Smart passive coaching looks different to different coaches. For example, the fringe-coach, that part-timer who coaches only four hours a week — his delegation, his automation, the things he ignores, may be small and few.
But, the full-time DI coach, with enormous pressure to win, to recruit, to retain, while not breaking any of the rules — her delegation, her automation, the things she ignores could rival that of many successful business czars.
Actions You Can (and should) Take
What do you have in your coaching workflow that you can automate, delegate, or ignore? The best way to find out is keep a log of your coaching work for a week. Put things in a broad categories such as recruiting, budgeting, transportation, practice preparation. Then look at the amount of time you spend in each category and what you are spending it on. Is there one thing in the category that you can smart passive coach?
For example, I found a great way to automate my practice preparation. I use a program called Evernote. I write up my practice sheets on a piece of paper, then I take a picture of the paper and I enter it as a new note in Evernote, with the date. I did this over the course of a year.
The following year I review and see what we had done the year before, and I have practice plans right in front of me. This saves a lot of time. Additionally, I share my Evernotes with my assistant coaches. So after I record a note, they can check Evernote before practice and they see all the details about the coming practice. That saves me time from having to explain details before practice. Also, having the information in Evernote means I don’t have 16 bulging notebooks on my shelves. By automating my practice prep using Evernote I save about 60 to 90 minutes every day.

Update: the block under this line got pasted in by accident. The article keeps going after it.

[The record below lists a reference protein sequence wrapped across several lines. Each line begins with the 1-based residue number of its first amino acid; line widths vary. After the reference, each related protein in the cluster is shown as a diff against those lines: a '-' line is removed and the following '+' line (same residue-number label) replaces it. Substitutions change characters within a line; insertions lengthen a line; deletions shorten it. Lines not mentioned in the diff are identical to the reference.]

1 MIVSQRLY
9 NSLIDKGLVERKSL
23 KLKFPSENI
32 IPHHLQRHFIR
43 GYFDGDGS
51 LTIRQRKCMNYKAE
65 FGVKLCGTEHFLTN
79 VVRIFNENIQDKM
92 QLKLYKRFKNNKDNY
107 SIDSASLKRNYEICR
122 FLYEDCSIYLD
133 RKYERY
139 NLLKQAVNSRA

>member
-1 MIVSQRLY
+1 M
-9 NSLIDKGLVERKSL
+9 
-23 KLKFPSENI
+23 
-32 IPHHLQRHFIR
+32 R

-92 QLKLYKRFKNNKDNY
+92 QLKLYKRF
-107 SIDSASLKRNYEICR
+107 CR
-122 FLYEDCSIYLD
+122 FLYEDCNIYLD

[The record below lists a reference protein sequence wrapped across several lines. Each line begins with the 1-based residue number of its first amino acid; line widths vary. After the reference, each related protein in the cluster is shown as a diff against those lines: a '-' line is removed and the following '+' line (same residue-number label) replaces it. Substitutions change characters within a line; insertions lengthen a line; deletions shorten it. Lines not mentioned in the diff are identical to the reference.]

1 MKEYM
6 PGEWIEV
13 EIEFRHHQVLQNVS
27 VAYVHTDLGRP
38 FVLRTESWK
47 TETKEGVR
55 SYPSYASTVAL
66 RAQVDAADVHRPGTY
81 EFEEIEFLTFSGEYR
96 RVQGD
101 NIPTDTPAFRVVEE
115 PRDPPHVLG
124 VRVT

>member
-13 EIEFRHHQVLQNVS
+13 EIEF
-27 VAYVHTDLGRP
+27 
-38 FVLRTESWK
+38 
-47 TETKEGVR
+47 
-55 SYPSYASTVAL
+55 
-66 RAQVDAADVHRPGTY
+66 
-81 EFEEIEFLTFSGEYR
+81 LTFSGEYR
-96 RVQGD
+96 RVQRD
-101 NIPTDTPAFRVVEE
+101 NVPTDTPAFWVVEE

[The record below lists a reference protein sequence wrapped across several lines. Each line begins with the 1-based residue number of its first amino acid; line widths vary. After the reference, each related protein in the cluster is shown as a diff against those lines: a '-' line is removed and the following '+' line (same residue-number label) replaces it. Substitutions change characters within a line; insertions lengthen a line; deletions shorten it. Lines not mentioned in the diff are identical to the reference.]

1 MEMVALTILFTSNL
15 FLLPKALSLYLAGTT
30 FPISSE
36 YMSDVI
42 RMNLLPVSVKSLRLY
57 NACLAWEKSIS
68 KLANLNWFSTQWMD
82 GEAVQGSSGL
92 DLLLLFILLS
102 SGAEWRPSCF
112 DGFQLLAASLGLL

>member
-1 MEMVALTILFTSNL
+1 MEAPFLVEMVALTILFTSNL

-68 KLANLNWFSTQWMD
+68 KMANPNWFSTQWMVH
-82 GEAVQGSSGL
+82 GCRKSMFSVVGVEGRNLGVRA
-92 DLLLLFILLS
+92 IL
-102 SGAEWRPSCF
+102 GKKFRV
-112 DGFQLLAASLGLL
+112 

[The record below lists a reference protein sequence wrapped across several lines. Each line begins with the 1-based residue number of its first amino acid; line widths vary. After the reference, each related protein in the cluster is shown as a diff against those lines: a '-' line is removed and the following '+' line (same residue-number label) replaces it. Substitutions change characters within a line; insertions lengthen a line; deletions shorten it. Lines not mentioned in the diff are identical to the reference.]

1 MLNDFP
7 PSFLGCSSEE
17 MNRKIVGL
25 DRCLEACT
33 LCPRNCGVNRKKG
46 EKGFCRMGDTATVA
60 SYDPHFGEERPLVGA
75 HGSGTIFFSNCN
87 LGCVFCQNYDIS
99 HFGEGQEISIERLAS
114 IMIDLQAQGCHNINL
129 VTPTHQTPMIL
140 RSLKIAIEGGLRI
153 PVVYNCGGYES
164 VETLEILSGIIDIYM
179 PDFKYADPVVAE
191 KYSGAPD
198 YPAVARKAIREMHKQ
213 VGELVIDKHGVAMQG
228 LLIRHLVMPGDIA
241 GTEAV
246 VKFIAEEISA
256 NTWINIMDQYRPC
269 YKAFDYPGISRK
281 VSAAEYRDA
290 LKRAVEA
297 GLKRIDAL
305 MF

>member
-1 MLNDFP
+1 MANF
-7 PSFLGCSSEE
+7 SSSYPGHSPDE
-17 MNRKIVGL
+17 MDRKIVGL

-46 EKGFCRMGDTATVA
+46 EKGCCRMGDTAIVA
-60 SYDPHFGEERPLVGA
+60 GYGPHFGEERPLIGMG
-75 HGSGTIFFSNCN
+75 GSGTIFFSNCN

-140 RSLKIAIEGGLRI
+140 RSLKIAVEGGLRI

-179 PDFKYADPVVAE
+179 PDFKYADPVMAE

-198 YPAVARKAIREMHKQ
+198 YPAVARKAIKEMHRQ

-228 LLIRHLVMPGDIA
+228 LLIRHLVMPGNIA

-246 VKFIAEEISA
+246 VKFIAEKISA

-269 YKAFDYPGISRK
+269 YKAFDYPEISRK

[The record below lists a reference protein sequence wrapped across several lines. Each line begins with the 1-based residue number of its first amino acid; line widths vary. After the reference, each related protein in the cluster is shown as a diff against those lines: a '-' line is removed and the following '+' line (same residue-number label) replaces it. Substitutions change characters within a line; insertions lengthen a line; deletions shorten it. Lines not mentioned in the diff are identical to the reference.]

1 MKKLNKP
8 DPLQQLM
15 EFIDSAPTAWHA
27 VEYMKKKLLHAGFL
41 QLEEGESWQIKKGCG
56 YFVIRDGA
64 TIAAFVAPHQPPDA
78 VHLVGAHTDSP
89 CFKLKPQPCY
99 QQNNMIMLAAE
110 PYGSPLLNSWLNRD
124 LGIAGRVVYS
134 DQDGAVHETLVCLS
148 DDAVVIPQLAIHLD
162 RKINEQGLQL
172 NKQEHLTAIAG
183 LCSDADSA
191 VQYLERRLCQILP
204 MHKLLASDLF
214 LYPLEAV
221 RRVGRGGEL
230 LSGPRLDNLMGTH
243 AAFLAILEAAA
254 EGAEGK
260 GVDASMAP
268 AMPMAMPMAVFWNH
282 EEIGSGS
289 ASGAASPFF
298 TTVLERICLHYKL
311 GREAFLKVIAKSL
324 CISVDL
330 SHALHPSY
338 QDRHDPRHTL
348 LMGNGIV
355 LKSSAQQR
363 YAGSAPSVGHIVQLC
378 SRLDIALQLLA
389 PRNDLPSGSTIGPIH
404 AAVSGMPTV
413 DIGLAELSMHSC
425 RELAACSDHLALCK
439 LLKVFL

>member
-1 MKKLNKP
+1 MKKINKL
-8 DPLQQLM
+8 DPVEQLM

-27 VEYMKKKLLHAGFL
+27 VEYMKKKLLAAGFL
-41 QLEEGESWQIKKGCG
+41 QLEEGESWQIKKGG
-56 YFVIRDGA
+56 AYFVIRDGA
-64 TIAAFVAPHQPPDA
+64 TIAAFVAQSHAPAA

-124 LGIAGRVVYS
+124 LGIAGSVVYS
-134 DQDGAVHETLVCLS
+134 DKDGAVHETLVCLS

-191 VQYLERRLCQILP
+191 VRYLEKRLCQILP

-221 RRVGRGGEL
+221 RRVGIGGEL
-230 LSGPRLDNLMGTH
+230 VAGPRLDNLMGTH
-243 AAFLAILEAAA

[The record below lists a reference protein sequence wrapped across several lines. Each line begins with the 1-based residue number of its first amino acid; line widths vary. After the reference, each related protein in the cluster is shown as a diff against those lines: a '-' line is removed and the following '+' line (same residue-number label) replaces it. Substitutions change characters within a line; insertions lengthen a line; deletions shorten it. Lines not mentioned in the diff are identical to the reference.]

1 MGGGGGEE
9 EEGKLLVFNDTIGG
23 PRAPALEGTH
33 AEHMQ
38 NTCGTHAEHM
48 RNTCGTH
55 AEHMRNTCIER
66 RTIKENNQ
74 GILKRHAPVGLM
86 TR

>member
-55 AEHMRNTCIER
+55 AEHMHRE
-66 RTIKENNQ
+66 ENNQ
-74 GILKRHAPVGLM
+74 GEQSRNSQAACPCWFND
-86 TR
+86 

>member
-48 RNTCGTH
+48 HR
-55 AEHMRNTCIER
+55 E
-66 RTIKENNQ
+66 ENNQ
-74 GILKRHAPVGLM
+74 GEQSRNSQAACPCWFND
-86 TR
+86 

What can you delegate? What can you can give to other people? As I mentioned, I’ve given a large part of my recruiting duties to my assistant coach, who does a wonderful job. I come in at the end of the process to have personal discussions with the athlete and family. This has saved me hours and hours each week. When I finally come to the process I come in with energy and excitement because I really like meeting people and telling them about our program and about our school.
Finally, what can you ignore? Measles outbreak? Earthquake? Budget reductions? All these things are out of your control. Adapting to them is one thing, worrying about them at 3am is quite another.
Make Your Tomorrow Better
Smart passive coaching, where you automate/delegate/ignore can do three things for you. First, it will reduce your stress. Second, it will improve your effectiveness. Third, it will increase your longevity as a coach. And as an added bonus, it might keep you from crying in a parking lot.
Smart passive coaching is what the old-timers do, what the really good coaches do, and is what you should be doing. So what do you think — you ready for it?
Here are 10 things you might be able to smart passive coach:
- have athletes set up/break down practice equipment
- recruiting letters prepared for you, such as these
- create a worksheet at beginning of week that lists all your athlete academic conflicts
- send email out on Sunday night to players, parents, staff with scheduled practices and contests
- create email/text/groupme lists to quickly connect with groups (sending out, “Practice moved to 5pm” would take 20 seconds, or less)
- use calendar program, such as Fantastical to get automated reminders of important meetings and dates
- ignore comments on social media about you or team. Not one team or coach has ever gotten better by reading negative social media comments.
- make a menu and shopping list on Sunday, and go shopping for all your meals and supplies on that day
- find the one thing you hate to do the most, and give it to someone else
- find the second thing you hate, and give that to someone else